3. Impose vast rent controls so no more 3000 + pm substd 2 bedrooms, just come up with basic criteria for that level of rent, that will ease rents
    4.fix education …follow nyc example it turned around terrible schools
    5. Eliminate belco unreasonable facility fees
    6. Cap internet fees
    7 review how grocers and wholesalers set prices, and determine if reasonable

    • Up D hill says:

      And what line of business are you in that is robbing the public?

    • Full Moon says:

      8. Pack up and leave when there Is no economy left after 1 – 7 have been effected.

      Alternate 8. Copy Cayman: Make this an attractive place to do business, issue thousands of work permits to folks to come here, create lots of jobs for everyone by doing this, have a bustling and growing economy with a resulting growing tax take.

  5. S.S. says:

    Disgraceful. That is too much. Where do they think this money is coming from? I will be speaking with the members of the reform group about the lowlifes I know who are abusing FA. Kick them off and make them get jobs like the rest of us!!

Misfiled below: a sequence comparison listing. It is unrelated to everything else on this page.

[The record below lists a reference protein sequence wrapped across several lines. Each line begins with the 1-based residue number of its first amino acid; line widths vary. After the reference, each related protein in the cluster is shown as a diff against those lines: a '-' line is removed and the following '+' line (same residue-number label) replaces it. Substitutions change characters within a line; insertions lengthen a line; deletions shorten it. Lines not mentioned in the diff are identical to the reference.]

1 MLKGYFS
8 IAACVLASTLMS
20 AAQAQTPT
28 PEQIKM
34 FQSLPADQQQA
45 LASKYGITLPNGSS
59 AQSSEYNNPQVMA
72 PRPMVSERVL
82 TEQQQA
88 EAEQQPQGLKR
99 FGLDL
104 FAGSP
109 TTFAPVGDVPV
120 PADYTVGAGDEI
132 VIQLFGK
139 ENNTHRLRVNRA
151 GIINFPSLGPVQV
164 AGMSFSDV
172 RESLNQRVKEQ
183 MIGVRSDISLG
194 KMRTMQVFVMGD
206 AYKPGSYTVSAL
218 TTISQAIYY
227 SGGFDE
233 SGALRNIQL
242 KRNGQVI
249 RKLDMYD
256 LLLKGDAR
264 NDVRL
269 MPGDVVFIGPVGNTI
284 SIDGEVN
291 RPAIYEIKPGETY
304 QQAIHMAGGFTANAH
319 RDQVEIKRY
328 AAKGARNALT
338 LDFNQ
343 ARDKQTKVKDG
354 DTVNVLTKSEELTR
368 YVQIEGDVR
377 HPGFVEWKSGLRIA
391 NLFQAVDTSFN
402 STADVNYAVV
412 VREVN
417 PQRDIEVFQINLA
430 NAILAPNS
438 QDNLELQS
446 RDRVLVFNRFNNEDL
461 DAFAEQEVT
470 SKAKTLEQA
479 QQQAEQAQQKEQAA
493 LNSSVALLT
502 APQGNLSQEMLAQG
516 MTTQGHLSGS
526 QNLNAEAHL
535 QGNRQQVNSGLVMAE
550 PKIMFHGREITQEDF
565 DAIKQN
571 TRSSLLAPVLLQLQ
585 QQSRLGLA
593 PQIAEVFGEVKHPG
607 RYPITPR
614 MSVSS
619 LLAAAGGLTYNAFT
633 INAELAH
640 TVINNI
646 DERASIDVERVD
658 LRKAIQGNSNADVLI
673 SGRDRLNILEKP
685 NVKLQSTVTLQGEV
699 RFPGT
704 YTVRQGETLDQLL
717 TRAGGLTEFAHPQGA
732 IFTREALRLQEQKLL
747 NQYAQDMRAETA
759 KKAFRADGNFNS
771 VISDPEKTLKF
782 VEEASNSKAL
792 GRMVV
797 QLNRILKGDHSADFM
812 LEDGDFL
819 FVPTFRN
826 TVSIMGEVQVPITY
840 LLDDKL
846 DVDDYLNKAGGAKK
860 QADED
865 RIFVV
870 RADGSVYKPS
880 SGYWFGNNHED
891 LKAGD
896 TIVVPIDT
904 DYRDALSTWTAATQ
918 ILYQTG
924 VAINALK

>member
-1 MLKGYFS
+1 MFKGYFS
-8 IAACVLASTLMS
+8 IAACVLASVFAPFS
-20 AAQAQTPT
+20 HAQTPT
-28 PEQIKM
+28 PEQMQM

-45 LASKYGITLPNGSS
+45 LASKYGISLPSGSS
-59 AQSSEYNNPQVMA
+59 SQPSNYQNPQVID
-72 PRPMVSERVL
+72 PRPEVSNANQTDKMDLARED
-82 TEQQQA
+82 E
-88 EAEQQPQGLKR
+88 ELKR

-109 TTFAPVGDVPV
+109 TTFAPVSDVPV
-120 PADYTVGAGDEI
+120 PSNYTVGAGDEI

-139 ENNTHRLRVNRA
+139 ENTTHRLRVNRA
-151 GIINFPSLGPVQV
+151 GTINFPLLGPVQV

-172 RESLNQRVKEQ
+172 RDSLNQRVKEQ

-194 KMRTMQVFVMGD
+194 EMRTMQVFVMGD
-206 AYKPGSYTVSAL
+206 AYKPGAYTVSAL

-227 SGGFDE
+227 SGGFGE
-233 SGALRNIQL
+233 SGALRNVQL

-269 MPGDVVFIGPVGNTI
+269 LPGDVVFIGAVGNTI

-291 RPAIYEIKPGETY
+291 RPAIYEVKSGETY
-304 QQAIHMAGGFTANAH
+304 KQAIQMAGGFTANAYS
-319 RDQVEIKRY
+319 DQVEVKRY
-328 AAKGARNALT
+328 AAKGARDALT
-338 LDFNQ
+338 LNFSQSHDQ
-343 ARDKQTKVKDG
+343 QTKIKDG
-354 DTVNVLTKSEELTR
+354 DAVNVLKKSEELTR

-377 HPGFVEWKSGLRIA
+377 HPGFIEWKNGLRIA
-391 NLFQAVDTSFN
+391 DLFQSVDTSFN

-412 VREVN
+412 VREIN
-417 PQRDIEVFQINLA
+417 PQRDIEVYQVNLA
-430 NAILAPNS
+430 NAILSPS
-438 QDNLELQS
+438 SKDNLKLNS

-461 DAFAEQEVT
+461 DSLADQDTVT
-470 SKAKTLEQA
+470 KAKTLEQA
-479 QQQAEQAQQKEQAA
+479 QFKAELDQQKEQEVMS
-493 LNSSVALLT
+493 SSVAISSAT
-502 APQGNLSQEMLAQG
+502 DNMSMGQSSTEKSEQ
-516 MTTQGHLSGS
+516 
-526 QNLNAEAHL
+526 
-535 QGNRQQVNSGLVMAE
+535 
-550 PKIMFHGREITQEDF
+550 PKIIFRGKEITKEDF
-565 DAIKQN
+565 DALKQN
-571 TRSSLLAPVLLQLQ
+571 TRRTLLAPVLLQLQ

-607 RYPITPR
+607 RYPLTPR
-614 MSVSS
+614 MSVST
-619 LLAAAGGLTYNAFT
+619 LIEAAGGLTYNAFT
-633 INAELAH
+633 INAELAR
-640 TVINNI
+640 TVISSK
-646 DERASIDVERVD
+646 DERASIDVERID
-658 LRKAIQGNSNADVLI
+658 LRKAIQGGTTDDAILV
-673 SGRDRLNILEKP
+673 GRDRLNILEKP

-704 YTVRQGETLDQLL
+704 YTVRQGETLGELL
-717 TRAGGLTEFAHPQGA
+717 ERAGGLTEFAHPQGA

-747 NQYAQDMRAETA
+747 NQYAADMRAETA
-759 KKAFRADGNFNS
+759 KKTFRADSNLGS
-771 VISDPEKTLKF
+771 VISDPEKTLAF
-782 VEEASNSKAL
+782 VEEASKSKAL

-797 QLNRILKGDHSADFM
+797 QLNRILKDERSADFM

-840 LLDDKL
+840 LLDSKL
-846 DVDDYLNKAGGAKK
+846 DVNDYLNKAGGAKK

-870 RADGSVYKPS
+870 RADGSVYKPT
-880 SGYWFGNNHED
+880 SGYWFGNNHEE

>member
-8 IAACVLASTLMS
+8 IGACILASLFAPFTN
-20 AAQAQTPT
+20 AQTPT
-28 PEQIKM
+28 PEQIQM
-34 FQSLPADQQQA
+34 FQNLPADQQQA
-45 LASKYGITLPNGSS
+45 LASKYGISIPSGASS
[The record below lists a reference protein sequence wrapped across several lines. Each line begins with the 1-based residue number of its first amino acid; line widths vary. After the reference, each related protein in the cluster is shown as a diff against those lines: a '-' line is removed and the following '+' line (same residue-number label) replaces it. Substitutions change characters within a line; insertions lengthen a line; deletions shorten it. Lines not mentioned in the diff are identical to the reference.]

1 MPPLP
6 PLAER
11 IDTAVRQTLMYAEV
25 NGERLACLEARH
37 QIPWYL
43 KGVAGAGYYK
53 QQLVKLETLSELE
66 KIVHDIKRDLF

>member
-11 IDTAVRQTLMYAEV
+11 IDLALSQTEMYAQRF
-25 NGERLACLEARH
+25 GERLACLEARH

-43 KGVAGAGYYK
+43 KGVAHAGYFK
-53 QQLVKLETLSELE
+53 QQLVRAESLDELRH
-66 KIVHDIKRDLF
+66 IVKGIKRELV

6. Full Moon says:

    Now if he could,just do the same with Civil Service…

  7. Triangle Drifter says:

    $4,000,000 in a month!!! Thats nothing. We burn through more than that in less than 8 days just to finance the debt the PLP version 1 left us with.

  8. Onion Jiuce says:

    It’s only taxpayers dollars, when has overspending these ever been a problem in the past. When that runs out …. Just borrow more, and more, and more. Problem solved like last time. Sheesh, no pleasing you people!

  9. Onion says:

    A few months ago the PLP were attacking the OBA for cutting FA.

    What a bunch of hypocrites.

  10. spider says:

    People on FA are the low hanging fruit, instead of going after some of the individuals/companies identified in the Auditor General’s report, suspected of raiding government coffers the PLP pick on the voiceless FA individuals. Hyprocrisy at its worst.
    Cowards!!!